Managing Computer Obsolescence with Old CNC Equipment
Microsoft has stopped supporting the Windows XP operating system, but some CNC equipment still relies on it. What are the practical workarounds for machine owners? April 18, 2015
I hope someone has an answer for this. I have an older model CNC (2001) with an Osai controller. It uses a protocol called "Netbeui" to communicate with my PC. My computer that I use is an XP, which is the last operating system that supports Netbeui. Windows has announced that they are stopping support for XP as well and the newer computers will not run XP. As my computer is on its last leg, I need help.
From contributor W:
This is a non-CNC answer, but I have a similar situation with software I use to manage my customer base. It is proprietary software and would be cost prohibitive to re-enter years of data into current software. I went on eBay and purchased two rebuilt laptop computers that were in good shape and still had XP operating systems on them. Not the correct answer, I know, but the most cost effective one I could muster.
From contributor C:
We are running Biesse machines and have XP at the controller. They have not given us the green light to switch to Windows 7 yet. I understand your frustration, but you should be able to buy (and I see them advertised on e-Bay) - XP Pro PC.
From Contributor F
Microsoft allows you to purchase newer operating systems and downgrade them to prior releases if you need to. I suggest you virtualize your XP machine and you can run it in any OS.
From Contributor U
This is a common problem with CNC machines. There is no easy answer and every case is different. A lot of machine cannot be upgraded to a newer PC. If you do upgrade, then the PLC, and sometimes also the drives/motors also need to be upgraded. The old drives/motors and PLC's are not compatible with the newer operating systems. There is no way around this with OEM machines.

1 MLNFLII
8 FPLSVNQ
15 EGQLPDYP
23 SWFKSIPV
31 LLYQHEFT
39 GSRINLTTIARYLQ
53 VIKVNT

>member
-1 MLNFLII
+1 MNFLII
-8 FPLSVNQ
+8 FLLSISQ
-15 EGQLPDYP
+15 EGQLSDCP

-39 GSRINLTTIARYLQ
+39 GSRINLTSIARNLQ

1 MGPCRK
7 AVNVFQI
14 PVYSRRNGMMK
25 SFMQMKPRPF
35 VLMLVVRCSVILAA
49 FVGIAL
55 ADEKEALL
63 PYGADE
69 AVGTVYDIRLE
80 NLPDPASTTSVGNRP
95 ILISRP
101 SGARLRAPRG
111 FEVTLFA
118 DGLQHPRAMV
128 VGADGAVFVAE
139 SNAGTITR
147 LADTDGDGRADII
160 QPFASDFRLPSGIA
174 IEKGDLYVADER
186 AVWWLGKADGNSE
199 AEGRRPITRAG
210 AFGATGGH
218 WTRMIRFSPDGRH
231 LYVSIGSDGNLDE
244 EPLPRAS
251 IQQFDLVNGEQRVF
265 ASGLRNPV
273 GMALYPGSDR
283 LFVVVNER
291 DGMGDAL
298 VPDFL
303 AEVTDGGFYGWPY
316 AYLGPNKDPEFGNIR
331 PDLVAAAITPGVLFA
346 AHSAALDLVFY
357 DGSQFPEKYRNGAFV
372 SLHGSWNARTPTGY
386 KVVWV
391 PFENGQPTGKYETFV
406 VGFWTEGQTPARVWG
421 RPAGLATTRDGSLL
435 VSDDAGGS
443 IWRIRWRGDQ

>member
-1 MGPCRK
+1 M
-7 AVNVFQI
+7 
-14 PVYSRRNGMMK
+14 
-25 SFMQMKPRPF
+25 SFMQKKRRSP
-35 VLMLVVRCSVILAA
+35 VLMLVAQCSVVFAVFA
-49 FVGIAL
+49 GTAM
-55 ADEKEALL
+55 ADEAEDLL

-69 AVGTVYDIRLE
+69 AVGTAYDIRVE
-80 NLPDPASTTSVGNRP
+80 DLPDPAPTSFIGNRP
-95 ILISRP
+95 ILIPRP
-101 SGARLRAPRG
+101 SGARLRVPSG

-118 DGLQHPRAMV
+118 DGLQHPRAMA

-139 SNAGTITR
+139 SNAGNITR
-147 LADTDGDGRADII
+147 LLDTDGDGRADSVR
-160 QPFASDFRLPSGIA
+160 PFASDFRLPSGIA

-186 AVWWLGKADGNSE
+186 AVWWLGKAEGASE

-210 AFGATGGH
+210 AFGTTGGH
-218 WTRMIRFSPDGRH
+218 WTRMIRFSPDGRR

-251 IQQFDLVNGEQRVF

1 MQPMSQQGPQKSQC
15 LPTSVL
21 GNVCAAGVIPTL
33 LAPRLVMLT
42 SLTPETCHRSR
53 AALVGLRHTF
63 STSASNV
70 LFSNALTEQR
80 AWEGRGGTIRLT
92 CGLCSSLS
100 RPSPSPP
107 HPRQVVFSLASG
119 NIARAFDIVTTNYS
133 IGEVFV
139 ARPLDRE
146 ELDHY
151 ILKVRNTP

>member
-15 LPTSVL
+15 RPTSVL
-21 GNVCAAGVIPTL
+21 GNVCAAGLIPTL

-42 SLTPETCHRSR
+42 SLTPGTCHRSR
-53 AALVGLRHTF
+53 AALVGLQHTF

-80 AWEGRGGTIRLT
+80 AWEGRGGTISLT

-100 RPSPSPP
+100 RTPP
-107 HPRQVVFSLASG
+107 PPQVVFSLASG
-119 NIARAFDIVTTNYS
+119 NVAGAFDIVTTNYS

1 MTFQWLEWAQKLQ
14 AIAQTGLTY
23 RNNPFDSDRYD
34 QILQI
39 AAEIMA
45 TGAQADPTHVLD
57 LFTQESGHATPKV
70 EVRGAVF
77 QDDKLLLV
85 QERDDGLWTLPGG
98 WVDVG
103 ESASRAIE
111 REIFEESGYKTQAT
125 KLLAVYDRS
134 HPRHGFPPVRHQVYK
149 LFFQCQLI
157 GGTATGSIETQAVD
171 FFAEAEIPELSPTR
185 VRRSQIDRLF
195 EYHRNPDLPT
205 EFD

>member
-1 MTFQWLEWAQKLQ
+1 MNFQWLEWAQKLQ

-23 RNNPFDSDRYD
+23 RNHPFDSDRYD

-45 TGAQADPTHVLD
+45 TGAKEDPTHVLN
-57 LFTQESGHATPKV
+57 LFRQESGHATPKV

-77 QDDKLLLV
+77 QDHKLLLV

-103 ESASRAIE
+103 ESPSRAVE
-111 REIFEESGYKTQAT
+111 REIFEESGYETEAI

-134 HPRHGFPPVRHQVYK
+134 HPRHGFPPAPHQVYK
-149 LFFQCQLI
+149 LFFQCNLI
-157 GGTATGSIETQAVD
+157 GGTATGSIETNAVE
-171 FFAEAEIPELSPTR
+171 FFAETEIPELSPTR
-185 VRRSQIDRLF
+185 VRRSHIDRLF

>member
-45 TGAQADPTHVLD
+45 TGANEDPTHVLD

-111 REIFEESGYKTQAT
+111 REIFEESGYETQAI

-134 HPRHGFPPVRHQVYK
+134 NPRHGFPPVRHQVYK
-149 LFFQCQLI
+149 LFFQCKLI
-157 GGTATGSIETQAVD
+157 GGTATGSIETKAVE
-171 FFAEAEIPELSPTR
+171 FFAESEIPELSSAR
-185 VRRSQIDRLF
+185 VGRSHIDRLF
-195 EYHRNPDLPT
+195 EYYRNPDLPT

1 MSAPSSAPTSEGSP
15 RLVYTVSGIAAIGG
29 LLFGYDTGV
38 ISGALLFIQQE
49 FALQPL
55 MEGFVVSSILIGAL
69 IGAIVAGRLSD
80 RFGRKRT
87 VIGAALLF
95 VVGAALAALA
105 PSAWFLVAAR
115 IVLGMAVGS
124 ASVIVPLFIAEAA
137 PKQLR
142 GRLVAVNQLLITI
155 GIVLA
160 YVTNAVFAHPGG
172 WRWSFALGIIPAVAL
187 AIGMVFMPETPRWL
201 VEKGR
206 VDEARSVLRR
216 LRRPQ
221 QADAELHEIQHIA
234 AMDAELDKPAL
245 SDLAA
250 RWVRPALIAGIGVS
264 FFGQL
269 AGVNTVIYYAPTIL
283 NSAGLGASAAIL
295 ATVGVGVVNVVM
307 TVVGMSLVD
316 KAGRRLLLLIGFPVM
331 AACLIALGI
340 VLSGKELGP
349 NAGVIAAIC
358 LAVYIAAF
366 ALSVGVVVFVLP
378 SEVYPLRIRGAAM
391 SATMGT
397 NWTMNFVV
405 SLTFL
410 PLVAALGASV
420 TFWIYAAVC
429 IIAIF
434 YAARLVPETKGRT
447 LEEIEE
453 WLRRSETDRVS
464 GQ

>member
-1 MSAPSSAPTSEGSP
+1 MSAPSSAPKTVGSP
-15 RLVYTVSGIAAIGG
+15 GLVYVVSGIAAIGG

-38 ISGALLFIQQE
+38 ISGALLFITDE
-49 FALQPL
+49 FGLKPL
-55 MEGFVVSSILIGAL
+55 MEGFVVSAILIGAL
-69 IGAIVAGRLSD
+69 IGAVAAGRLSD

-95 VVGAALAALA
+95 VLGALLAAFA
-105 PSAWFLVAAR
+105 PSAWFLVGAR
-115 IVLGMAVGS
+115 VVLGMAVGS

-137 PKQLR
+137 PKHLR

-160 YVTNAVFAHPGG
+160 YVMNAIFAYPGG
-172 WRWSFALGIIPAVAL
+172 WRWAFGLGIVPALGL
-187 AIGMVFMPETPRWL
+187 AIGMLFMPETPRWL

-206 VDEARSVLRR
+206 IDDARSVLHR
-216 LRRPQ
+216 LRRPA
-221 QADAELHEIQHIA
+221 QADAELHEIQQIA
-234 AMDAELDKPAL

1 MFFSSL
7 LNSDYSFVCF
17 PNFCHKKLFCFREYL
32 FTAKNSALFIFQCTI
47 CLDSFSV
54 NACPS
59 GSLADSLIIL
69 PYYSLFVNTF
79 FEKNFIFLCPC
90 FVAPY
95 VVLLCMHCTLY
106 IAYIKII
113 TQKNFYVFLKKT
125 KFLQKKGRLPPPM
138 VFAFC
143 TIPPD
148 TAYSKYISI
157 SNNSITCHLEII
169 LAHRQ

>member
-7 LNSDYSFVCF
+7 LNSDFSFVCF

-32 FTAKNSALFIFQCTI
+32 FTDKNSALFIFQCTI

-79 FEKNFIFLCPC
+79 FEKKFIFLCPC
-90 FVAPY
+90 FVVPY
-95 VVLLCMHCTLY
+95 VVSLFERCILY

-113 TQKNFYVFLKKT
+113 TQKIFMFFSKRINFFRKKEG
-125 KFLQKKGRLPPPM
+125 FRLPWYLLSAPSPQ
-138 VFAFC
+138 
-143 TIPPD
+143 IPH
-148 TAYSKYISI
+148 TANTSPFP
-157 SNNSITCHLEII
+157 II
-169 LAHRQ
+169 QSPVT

Your best bet is to create a clone of your hard drive on your existing PC for the machine. If the hard drive fails, then you can at least restore it to a running condition. You need to create an exact clone! Not just copy certain directories, a lot of machines use custom communications with the PLC's and drives/motors. This custom software is not compatible with newer windows and the manufacturers of those parts want you to purchase new parts from them. It is not the fault of the OEM CNC builder, they are using the latest and greatest. You can easily purchase computer parts and rebuild the PC as long as you have a good clone of the existing drive! Acronis TrueImage, Norton Ghost are examples of programs you can use to make clones. This will keep you running and save a lot of headache down the road!
From contributor P:
I have been told (by a couple salesman, so take it with a grain) that the XP support being dropped does not apply to industrial applications. Microsoft apparently still encourages that sector to use XP as it is the only stable platform for them. They are working to make 7 stable enough and are about there, but as of now XP is the one.
All of the machines I looked at prior to purchasing (a couple months ago) still come with XP.
From contributor R:
The Osai NC will work with Windows 7 32 bit professional. You will need to install the Netbeui protocol manually, but it will work with the WinNBI and WinPlus Applications.
From Contributor E
I imagine there are literally millions of XP-vintage PC’s out there, including many that have been pushed to the back room, closet, or trash heap as users, particularly business users, have upgraded to newer, faster machines. If you need to stick with a specific OS, simply dedicate that PC in question to the task at hand - in this case communicating with the OSAI/Netbeui control. Don't update it, don't put it on the Internet, don't install new software, just reserve it purely for what you need it. Replacing hard drives is relatively simple, and parts for just about everything else should be easy enough to acquire. We have users still running Win98 PCs connected to their CNCs, and I suspect there are still some DOS machines in use. Certainly extending the life of the PC hardware is cheaper than installing a new control.